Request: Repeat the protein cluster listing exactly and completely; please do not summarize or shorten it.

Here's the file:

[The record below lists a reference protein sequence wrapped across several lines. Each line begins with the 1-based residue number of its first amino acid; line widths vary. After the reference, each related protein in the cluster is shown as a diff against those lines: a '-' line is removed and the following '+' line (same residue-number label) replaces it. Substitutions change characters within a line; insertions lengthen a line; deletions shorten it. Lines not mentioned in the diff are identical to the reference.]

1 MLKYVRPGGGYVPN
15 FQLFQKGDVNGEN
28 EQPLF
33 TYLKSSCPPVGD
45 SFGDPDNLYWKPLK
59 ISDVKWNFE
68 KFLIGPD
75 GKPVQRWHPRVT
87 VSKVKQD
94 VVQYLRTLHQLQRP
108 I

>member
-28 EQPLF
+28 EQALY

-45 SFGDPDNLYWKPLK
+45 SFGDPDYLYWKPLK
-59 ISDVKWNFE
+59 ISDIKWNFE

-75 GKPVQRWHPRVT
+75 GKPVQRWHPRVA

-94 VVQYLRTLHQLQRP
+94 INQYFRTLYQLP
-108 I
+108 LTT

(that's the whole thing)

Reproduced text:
[The record below lists a reference protein sequence wrapped across several lines. Each line begins with the 1-based residue number of its first amino acid; line widths vary. After the reference, each related protein in the cluster is shown as a diff against those lines: a '-' line is removed and the following '+' line (same residue-number label) replaces it. Substitutions change characters within a line; insertions lengthen a line; deletions shorten it. Lines not mentioned in the diff are identical to the reference.]

1 MLKYVRPGGGYVPN
15 FQLFQKGDVNGEN
28 EQPLF
33 TYLKSSCPPVGD
45 SFGDPDNLYWKPLK
59 ISDVKWNFE
68 KFLIGPD
75 GKPVQRWHPRVT
87 VSKVKQD
94 VVQYLRTLHQLQRP
108 I

>member
-28 EQPLF
+28 EQALY

-45 SFGDPDNLYWKPLK
+45 SFGDPDYLYWKPLK
-59 ISDVKWNFE
+59 ISDIKWNFE

-75 GKPVQRWHPRVT
+75 GKPVQRWHPRVA

-94 VVQYLRTLHQLQRP
+94 INQYFRTLYQLP
-108 I
+108 LTT